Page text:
Outdoor Focus Summer 2018 - Page 10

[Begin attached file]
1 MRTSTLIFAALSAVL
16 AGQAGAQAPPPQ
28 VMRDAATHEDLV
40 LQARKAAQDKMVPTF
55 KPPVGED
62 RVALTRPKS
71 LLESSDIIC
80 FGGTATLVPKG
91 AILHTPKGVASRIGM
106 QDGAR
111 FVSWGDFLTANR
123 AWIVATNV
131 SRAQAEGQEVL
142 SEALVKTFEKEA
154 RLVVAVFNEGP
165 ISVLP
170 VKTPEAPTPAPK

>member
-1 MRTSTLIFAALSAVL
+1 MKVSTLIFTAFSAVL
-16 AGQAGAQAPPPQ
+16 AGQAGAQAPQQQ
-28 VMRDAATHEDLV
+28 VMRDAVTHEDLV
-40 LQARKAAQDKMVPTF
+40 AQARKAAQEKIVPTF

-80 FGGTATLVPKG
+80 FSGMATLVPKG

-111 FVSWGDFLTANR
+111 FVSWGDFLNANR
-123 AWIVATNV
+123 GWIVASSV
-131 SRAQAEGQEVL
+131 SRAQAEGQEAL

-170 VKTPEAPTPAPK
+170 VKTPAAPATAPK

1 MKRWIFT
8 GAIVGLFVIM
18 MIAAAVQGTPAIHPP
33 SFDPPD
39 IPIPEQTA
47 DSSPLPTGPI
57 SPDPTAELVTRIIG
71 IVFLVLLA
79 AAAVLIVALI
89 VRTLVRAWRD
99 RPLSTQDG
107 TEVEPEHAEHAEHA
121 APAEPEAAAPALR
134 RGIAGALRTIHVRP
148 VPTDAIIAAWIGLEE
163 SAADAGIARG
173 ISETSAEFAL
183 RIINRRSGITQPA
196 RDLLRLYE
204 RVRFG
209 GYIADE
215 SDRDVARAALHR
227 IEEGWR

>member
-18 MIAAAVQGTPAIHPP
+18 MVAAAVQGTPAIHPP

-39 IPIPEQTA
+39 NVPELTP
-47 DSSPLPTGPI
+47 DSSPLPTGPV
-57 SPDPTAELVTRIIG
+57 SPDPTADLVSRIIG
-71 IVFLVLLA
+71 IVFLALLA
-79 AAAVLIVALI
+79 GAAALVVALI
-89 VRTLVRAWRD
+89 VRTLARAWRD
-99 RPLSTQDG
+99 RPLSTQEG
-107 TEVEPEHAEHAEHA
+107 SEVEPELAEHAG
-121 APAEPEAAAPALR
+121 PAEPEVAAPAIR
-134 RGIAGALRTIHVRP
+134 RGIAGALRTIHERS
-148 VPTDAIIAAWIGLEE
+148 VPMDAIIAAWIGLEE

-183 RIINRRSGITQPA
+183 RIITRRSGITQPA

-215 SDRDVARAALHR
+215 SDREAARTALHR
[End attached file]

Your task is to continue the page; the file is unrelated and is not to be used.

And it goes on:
book reviews continued mainland, using where possible the network of long distance trails. The choice of his route, as might be expected, was heavily infl uenced by geology. Not for him, for example, was the dreary moorland underlain by the “dreary” Caithness Sandstone, which would have taken him to the more traditional far northern fi nishing point of John O’Groats. Instead, he plumped for the much more interesting geology of Ardgour, Knoydart, Torridon and Sutherland in the North West Highlands to fi nish at the ancient cliff s of twisted gneiss and layered sandstones of Cape Wrath, which he describes as providing “a very dramatic and abrupt end” to his long walk. And he decided to start his 100-day backpacking trek not from the traditional but over-populous Land’s End, but from the wild and beautiful black slates and haunted tin mines of Cape Cornwall. There was, of course, also the irresistible attraction of linking Britain’s only two true capes – which incidentally gave him a catchy title for his book! Illustrated by the author’s own photography, at fi rst glance this seems like a “what-I-did-on-my- holidays” diary. But beneath that it tells the story of one man’s journey to reconnect with his hills of home. The Mountain Hut Book Kev Reynolds Cicerone, £14.95 (pb) W ho better than veteran mountain trekker Kev Reynolds to expand on the joys of staying in a mountain hut? This latest celebration from Cicerone is a worthy companion to Phoebe Smith’s Book of the Bothy, a compendium of British bothies published in 2015. But in this new book, the author doesn’t just stick to the better-known mountain huts of the Alps, although they are pretty comprehensively covered by a directory of Alpine huts, profi les of 10 of his favourites, and outlines of 10 hut-to-hut walking tours. Reynolds also mentions bothies, huts and lodges way beyond the Alps, extending to the Himalaya, the Pyrenees, the Atlas Mountains of Morocco and even to the Appalachians and Canadian Rockies. So what is the attraction of staying in a hut, where the accommodation can range, as the a